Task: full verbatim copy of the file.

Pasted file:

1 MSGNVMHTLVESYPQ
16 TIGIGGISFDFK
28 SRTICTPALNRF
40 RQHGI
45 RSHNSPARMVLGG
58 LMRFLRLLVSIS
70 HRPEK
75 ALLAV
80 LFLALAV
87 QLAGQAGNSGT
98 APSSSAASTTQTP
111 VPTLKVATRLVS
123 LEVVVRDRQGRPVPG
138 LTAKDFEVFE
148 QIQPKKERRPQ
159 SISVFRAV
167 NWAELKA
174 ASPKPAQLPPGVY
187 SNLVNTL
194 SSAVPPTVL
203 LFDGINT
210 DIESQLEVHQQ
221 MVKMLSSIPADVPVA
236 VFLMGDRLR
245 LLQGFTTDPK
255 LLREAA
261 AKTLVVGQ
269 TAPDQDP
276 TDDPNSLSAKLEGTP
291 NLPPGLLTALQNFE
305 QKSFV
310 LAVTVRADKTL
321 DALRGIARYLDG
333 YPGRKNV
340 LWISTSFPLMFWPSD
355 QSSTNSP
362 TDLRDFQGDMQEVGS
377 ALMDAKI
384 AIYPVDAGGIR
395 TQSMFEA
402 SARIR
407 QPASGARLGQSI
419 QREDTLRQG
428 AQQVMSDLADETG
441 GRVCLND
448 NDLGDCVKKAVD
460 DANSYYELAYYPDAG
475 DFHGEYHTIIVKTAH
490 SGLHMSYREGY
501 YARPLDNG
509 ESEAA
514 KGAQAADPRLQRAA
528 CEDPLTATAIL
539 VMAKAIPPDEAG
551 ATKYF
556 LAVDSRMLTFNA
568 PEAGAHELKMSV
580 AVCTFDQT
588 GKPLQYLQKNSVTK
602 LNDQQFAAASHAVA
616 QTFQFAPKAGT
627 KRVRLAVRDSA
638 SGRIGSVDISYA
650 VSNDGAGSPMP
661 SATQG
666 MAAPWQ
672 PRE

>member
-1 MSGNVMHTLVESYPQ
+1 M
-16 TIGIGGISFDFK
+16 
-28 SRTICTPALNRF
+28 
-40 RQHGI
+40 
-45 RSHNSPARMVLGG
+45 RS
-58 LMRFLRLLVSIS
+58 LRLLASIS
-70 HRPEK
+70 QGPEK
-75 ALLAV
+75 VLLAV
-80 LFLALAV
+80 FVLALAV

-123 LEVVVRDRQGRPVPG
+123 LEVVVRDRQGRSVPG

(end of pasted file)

1 MSGNVMHTLVESYPQ
16 TIGIGGISFDFK
28 SRTICTPALNRF
40 RQHGI
45 RSHNSPARMVLGG
58 LMRFLRLLVSIS
70 HRPEK
75 ALLAV
80 LFLALAV
87 QLAGQAGNSGT
98 APSSSAASTTQTP
111 VPTLKVATRLVS
123 LEVVVRDRQGRPVPG
138 LTAKDFEVFE
148 QIQPKKERRPQ
159 SISVFRAV
167 NWAELKA
174 ASPKPAQLPPGVY
187 SNLVNTL
194 SSAVPPTVL
203 LFDGINT
210 DIESQLEVHQQ
221 MVKMLSSIPADVPVA
236 VFLMGDRLR
245 LLQGFTTDPK
255 LLREAA
261 AKTLVVGQ
269 TAPDQDP
276 TDDPNSLSAKLEGTP
291 NLPPGLLTALQNFE
305 QKSFV
310 LAVTVRADKTL
321 DALRGIARYLDG
333 YPGRKNV
340 LWISTSFPLMFWPSD
355 QSSTNSP
362 TDLRDFQGDMQEVGS
377 ALMDAKI
384 AIYPVDAGGIR
395 TQSMFEA
402 SARIR
407 QPASGARLGQSI
419 QREDTLRQG
428 AQQVMSDLADETG
441 GRVCLND
448 NDLGDCVKKAVD
460 DANSYYELAYYPDAG
475 DFHGEYHTIIVKTAH
490 SGLHMSYREGY
501 YARPLDNG
509 ESEAA
514 KGAQAADPRLQRAA
528 CEDPLTATAIL
539 VMAKAIPPDEAG
551 ATKYF
556 LAVDSRMLTFNA
568 PEAGAHELKMSV
580 AVCTFDQT
588 GKPLQYLQKNSVTK
602 LNDQQFAAASHAVA
616 QTFQFAPKAGT
627 KRVRLAVRDSA
638 SGRIGSVDISYA
650 VSNDGAGSPMP
661 SATQG
666 MAAPWQ
672 PRE

>member
-1 MSGNVMHTLVESYPQ
+1 M
-16 TIGIGGISFDFK
+16 
-28 SRTICTPALNRF
+28 
-40 RQHGI
+40 
-45 RSHNSPARMVLGG
+45 RS
-58 LMRFLRLLVSIS
+58 LRLLASIS
-70 HRPEK
+70 QGPEK
-75 ALLAV
+75 VLLAV
-80 LFLALAV
+80 FVLALAV

-123 LEVVVRDRQGRPVPG
+123 LEVVVRDRQGRSVPG